Stop Blaming Victims
Rebecca Traister writes in The New Republic, "It's a massive leap in logic to move from a reasonable journalistic critique of Erdely's reporting and disclosure practices to writing...'I'm not convinced that this gang rape actually happened.' It is symptomatic of exactly the patterns of incredulity and easy dismissal of rape accusations that keep many assaulted women and men from ever bringing their stories to authorities or to the public."
PTSD Can't Be Ignored
Over at Yahoo, Jennifer Gerson Uffalussy wonders if PTSD affected Jackie's memory of the assault, the details of which are being called into question. Psychology professor Art Markman told the reporter, "A natural response to a traumatic event is to disengage in ways that can make it hard to remember what you saw, heard, and felt." Uffalussy also talked to RAINN's Jennifer Marsh about the effect of PTSD on memory.
Mother Jones posted chilling stats about rape on college campuses under the headline, Don't Let the Rolling Stone Controversy Distract You From the Campus Rape Epidemic. That speaks for itself.
A System Designed To Fail
Meanwhile, assault survivors have spoken up about their own experiences when it comes to reporting incidents on school campuses and/or the police. Over at BuzzFeed, Jes Skolnik wrote about her college's reaction to her rape, as well as reporting a different assault to her local police as a preteen. "I did everything you were supposed to do, twice, and the system failed me in two separate spheres — private (collegiate) and public (criminal/political). It took a while for me to understand that it hadn’t failed because of me, but because it was set up to fail people like me."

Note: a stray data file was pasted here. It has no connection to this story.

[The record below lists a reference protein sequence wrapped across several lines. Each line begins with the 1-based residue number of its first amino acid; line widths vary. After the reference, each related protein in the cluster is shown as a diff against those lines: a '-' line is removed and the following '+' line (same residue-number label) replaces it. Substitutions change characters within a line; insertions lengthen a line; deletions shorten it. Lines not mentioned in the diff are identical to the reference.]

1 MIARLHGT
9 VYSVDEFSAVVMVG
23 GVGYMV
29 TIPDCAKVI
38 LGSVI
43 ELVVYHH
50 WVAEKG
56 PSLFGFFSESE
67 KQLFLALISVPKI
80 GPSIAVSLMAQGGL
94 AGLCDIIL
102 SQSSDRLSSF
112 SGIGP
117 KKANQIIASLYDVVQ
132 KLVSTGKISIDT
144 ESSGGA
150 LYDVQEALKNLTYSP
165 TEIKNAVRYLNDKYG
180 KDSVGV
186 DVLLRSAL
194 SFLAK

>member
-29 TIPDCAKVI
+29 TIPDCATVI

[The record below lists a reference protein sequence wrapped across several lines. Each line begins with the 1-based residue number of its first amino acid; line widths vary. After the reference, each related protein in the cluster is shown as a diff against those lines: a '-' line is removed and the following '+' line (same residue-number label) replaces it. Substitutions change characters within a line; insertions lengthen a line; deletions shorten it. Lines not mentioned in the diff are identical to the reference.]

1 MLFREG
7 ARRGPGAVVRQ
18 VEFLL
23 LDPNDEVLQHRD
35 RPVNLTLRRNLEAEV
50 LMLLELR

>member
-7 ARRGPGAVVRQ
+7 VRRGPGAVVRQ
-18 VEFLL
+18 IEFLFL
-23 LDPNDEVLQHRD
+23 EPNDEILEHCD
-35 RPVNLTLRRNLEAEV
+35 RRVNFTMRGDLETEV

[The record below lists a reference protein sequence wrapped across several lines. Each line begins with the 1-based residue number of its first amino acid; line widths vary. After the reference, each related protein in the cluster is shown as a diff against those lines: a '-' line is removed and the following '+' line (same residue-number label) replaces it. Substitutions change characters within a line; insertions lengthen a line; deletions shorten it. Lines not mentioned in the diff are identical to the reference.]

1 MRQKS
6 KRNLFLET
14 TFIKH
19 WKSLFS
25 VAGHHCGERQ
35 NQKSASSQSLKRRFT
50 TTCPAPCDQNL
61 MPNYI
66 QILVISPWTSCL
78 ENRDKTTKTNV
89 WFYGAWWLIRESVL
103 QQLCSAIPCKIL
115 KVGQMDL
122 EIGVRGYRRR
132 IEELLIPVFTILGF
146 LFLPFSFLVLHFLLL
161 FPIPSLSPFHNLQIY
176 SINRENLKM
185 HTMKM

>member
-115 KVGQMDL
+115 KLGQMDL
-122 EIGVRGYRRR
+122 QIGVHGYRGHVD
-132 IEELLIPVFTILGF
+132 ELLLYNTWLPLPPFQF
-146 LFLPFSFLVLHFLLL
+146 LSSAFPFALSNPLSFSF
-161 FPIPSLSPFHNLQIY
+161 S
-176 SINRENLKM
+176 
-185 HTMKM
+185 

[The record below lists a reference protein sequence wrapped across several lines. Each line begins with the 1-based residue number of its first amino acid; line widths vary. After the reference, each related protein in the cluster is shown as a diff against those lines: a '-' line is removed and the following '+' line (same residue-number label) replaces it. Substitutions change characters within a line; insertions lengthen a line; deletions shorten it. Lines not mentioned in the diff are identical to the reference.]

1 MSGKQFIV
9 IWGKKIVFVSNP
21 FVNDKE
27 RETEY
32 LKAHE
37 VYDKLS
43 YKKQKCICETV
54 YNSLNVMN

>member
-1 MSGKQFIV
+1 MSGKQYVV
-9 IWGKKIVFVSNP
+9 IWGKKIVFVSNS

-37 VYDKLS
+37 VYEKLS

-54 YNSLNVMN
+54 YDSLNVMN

The Pressure To Present Correctly
Activist Jade Reindl also spoke up about her experience. "It doesn’t matter why Jackie, the subject of Rolling Stone's article about UVA and sexual assault, later retracted her statements. And the aim of this article is not to justify or analyze her hesitation. What I’m saying is this: By publishing an article that the victim retracted her support of, Rolling Stone essentially violated Jackie, and every other survivor, all over again."
No One Believed It 30 Years Ago
In Time, Liz Seccuro wrote about being interviewed by Erdely for the Rolling Stone article about being gang raped at the very same UVA frat house in 1984, and her own fears about the repercussions of reporting her assault. "When I went to the dean of students at that time, Robert Canevari, I was covered in bruises, still bloodied, and had broken bones. He sat at his big desk across from me and suggested I was a liar and had mental problems for reporting my rape."